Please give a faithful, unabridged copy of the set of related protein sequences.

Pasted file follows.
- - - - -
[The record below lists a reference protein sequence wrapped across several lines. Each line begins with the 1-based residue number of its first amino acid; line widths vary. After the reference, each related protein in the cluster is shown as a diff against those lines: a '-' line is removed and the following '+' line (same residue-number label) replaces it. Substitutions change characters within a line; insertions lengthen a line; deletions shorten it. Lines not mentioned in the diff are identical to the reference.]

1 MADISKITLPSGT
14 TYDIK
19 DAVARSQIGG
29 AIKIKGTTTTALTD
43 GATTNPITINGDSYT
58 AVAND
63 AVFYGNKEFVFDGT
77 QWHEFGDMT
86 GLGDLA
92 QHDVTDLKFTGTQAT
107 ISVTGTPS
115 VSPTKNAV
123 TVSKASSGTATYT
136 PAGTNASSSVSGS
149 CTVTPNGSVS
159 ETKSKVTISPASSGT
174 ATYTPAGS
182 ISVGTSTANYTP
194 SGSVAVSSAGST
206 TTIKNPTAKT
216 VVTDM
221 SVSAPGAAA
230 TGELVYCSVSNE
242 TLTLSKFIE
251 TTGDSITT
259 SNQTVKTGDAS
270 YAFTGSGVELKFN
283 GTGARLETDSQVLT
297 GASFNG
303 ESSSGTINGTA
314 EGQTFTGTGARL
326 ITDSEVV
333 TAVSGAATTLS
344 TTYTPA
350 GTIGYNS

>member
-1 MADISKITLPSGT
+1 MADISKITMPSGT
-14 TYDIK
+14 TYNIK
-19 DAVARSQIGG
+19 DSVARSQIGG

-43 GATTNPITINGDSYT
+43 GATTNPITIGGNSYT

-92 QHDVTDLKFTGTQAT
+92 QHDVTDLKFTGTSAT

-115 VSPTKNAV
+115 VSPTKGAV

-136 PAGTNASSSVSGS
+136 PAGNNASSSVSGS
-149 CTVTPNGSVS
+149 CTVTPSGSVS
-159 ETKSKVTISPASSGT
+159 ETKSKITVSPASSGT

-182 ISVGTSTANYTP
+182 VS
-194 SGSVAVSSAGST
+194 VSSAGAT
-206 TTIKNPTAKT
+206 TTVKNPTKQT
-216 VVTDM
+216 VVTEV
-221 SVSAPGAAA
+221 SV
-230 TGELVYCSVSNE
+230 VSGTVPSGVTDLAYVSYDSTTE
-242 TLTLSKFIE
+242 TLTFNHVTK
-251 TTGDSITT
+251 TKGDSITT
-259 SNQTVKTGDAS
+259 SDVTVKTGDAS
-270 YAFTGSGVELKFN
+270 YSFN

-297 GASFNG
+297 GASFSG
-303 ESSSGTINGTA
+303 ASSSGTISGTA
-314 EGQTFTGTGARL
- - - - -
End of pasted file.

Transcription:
[The record below lists a reference protein sequence wrapped across several lines. Each line begins with the 1-based residue number of its first amino acid; line widths vary. After the reference, each related protein in the cluster is shown as a diff against those lines: a '-' line is removed and the following '+' line (same residue-number label) replaces it. Substitutions change characters within a line; insertions lengthen a line; deletions shorten it. Lines not mentioned in the diff are identical to the reference.]

1 MADISKITLPSGT
14 TYDIK
19 DAVARSQIGG
29 AIKIKGTTTTALTD
43 GATTNPITINGDSYT
58 AVAND
63 AVFYGNKEFVFDGT
77 QWHEFGDMT
86 GLGDLA
92 QHDVTDLKFTGTQAT
107 ISVTGTPS
115 VSPTKNAV
123 TVSKASSGTATYT
136 PAGTNASSSVSGS
149 CTVTPNGSVS
159 ETKSKVTISPASSGT
174 ATYTPAGS
182 ISVGTSTANYTP
194 SGSVAVSSAGST
206 TTIKNPTAKT
216 VVTDM
221 SVSAPGAAA
230 TGELVYCSVSNE
242 TLTLSKFIE
251 TTGDSITT
259 SNQTVKTGDAS
270 YAFTGSGVELKFN
283 GTGARLETDSQVLT
297 GASFNG
303 ESSSGTINGTA
314 EGQTFTGTGARL
326 ITDSEVV
333 TAVSGAATTLS
344 TTYTPA
350 GTIGYNS

>member
-1 MADISKITLPSGT
+1 MADISKITMPSGT
-14 TYDIK
+14 TYNIK
-19 DAVARSQIGG
+19 DSVARSQIGG

-43 GATTNPITINGDSYT
+43 GATTNPITIGGNSYT

-92 QHDVTDLKFTGTQAT
+92 QHDVTDLKFTGTSAT

-115 VSPTKNAV
+115 VSPTKGAV

-136 PAGTNASSSVSGS
+136 PAGNNASSSVSGS
-149 CTVTPNGSVS
+149 CTVTPSGSVS
-159 ETKSKVTISPASSGT
+159 ETKSKITVSPASSGT

-182 ISVGTSTANYTP
+182 VS
-194 SGSVAVSSAGST
+194 VSSAGAT
-206 TTIKNPTAKT
+206 TTVKNPTKQT
-216 VVTDM
+216 VVTEV
-221 SVSAPGAAA
+221 SV
-230 TGELVYCSVSNE
+230 VSGTVPSGVTDLAYVSYDSTTE
-242 TLTLSKFIE
+242 TLTFNHVTK
-251 TTGDSITT
+251 TKGDSITT
-259 SNQTVKTGDAS
+259 SDVTVKTGDAS
-270 YAFTGSGVELKFN
+270 YSFN

-297 GASFNG
+297 GASFSG
-303 ESSSGTINGTA
+303 ASSSGTISGTA
-314 EGQTFTGTGARL